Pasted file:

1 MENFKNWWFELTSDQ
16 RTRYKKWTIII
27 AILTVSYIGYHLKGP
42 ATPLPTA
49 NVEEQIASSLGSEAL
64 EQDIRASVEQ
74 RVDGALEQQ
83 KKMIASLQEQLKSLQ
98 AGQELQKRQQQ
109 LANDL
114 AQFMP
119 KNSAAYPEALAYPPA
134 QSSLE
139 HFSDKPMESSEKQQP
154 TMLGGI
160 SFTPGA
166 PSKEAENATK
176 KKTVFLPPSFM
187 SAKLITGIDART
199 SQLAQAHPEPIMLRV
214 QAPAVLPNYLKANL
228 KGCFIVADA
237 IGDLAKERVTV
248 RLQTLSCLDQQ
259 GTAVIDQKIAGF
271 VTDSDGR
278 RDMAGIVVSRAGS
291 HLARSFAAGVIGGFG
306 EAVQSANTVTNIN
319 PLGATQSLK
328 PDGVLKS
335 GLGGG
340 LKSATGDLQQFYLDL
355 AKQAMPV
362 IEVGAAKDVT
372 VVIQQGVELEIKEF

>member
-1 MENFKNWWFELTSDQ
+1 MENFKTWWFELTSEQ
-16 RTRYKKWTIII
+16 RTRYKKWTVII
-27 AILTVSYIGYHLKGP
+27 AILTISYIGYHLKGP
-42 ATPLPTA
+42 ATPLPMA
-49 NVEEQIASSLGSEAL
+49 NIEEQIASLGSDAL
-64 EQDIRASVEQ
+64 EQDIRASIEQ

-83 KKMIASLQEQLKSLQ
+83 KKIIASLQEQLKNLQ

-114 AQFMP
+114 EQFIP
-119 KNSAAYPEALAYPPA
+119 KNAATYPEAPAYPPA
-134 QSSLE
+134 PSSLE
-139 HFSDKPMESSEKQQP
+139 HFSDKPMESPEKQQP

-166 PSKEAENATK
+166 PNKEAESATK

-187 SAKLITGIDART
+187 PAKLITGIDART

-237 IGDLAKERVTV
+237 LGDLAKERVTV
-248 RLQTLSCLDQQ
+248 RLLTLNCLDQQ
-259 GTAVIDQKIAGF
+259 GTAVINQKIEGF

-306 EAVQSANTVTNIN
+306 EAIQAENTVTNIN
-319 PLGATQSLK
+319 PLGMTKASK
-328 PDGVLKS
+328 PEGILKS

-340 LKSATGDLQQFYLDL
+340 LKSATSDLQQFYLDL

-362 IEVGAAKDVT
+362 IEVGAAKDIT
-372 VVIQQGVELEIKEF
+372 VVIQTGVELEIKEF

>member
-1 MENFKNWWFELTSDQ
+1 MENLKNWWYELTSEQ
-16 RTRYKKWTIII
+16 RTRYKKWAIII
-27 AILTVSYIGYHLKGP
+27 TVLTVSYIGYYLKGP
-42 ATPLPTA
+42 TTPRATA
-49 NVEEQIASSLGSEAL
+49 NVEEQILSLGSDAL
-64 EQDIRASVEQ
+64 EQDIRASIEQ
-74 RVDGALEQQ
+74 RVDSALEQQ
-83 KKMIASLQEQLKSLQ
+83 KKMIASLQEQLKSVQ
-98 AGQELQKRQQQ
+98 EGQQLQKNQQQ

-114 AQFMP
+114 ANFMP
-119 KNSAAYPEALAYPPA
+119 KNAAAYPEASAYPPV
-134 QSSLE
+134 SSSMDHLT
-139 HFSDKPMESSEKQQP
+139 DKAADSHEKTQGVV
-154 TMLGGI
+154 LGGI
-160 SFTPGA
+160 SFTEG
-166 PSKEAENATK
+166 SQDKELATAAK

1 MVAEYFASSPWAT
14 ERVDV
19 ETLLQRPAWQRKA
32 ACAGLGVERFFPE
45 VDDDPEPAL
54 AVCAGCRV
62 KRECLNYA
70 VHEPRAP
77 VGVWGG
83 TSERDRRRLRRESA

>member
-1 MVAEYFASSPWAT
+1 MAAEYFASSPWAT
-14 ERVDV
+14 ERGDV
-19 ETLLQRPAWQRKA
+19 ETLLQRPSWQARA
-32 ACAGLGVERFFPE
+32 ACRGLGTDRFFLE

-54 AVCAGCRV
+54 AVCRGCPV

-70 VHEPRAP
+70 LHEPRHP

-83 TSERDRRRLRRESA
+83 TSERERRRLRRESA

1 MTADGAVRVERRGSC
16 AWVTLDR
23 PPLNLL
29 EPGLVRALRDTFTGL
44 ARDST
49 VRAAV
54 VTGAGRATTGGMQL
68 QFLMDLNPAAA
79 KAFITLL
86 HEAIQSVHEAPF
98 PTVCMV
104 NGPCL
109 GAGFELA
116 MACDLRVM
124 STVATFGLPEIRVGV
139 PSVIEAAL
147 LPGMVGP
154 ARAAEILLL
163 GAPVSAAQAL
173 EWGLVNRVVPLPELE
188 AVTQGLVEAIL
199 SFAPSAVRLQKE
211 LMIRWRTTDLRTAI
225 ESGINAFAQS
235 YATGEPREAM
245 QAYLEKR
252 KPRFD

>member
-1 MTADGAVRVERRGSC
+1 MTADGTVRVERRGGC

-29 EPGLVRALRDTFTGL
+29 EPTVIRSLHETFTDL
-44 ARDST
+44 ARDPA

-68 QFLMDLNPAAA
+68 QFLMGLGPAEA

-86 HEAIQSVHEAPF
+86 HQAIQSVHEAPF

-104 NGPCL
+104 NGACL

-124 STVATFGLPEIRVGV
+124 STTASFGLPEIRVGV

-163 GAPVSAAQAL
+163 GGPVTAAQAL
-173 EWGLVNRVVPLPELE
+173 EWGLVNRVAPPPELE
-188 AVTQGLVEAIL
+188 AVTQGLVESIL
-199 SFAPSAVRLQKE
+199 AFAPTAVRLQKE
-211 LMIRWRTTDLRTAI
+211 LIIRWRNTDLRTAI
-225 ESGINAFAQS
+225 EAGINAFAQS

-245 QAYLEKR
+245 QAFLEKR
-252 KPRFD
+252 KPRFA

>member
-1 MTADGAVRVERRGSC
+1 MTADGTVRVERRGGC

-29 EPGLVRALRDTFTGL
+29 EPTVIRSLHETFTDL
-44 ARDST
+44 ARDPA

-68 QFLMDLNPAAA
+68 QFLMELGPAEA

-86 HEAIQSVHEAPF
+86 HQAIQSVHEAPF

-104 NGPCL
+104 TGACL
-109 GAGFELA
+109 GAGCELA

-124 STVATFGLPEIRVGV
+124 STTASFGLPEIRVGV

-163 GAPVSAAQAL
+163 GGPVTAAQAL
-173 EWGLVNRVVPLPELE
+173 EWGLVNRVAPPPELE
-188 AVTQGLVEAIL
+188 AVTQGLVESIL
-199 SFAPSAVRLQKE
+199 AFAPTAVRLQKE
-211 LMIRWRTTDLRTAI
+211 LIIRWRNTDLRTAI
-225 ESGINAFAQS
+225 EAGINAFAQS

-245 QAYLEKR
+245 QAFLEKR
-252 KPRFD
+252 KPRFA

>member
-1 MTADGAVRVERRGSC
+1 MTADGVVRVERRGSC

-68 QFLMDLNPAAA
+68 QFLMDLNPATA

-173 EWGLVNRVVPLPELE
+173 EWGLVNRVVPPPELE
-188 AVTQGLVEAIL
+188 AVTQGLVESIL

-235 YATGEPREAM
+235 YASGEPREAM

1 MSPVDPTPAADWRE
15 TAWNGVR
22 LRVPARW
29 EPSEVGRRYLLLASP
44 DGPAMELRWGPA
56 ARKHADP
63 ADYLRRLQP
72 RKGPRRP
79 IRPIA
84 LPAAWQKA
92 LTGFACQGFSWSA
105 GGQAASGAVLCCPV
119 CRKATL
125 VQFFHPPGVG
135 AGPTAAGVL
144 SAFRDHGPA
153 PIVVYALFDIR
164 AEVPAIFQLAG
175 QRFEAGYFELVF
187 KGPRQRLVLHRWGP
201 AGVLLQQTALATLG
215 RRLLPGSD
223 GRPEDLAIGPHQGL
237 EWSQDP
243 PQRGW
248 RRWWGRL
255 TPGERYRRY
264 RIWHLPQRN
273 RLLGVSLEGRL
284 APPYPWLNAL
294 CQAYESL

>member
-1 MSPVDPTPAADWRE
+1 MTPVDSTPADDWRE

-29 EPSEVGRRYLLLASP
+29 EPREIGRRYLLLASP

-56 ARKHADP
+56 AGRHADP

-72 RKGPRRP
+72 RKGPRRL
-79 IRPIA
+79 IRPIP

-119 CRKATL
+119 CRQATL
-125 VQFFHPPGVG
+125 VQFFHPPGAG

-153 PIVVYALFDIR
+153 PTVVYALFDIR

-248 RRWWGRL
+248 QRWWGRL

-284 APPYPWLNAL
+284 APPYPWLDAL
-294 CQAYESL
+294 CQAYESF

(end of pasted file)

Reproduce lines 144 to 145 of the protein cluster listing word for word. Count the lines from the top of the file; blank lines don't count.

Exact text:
44 ARDST
49 VRAAV